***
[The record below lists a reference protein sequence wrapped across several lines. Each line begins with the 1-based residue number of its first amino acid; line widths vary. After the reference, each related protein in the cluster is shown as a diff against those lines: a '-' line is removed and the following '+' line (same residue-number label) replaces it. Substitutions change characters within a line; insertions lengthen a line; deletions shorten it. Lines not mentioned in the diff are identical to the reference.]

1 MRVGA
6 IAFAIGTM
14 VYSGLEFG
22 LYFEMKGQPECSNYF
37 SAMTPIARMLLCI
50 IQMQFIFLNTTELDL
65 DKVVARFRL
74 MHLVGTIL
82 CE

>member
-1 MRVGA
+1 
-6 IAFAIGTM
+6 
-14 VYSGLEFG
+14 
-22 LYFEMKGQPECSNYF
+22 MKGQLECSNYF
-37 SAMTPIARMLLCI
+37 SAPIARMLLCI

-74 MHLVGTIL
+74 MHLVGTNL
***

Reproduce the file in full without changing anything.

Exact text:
[The record below lists a reference protein sequence wrapped across several lines. Each line begins with the 1-based residue number of its first amino acid; line widths vary. After the reference, each related protein in the cluster is shown as a diff against those lines: a '-' line is removed and the following '+' line (same residue-number label) replaces it. Substitutions change characters within a line; insertions lengthen a line; deletions shorten it. Lines not mentioned in the diff are identical to the reference.]

1 MRVGA
6 IAFAIGTM
14 VYSGLEFG
22 LYFEMKGQPECSNYF
37 SAMTPIARMLLCI
50 IQMQFIFLNTTELDL
65 DKVVARFRL
74 MHLVGTIL
82 CE

>member
-1 MRVGA
+1 
-6 IAFAIGTM
+6 
-14 VYSGLEFG
+14 
-22 LYFEMKGQPECSNYF
+22 MKGQLECSNYF
-37 SAMTPIARMLLCI
+37 SAPIARMLLCI

-74 MHLVGTIL
+74 MHLVGTNL